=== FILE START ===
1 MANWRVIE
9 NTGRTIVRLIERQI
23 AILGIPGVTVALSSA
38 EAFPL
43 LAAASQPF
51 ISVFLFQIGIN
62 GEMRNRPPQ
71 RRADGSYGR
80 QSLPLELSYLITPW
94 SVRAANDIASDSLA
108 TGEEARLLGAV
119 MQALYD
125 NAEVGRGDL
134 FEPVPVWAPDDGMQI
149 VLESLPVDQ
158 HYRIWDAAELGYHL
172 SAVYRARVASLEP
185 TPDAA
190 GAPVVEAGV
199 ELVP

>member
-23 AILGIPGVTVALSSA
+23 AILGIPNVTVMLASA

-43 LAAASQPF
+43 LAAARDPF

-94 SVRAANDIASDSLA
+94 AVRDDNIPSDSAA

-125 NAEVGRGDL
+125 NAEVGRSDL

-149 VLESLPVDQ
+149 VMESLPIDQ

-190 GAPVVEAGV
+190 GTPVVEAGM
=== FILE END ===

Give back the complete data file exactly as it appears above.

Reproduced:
1 MANWRVIE
9 NTGRTIVRLIERQI
23 AILGIPGVTVALSSA
38 EAFPL
43 LAAASQPF
51 ISVFLFQIGIN
62 GEMRNRPPQ
71 RRADGSYGR
80 QSLPLELSYLITPW
94 SVRAANDIASDSLA
108 TGEEARLLGAV
119 MQALYD
125 NAEVGRGDL
134 FEPVPVWAPDDGMQI
149 VLESLPVDQ
158 HYRIWDAAELGYHL
172 SAVYRARVASLEP
185 TPDAA
190 GAPVVEAGV
199 ELVP

>member
-23 AILGIPGVTVALSSA
+23 AILGIPNVTVMLASA

-43 LAAASQPF
+43 LAAARDPF

-94 SVRAANDIASDSLA
+94 AVRDDNIPSDSAA

-125 NAEVGRGDL
+125 NAEVGRSDL

-149 VLESLPVDQ
+149 VMESLPIDQ

-190 GAPVVEAGV
+190 GTPVVEAGM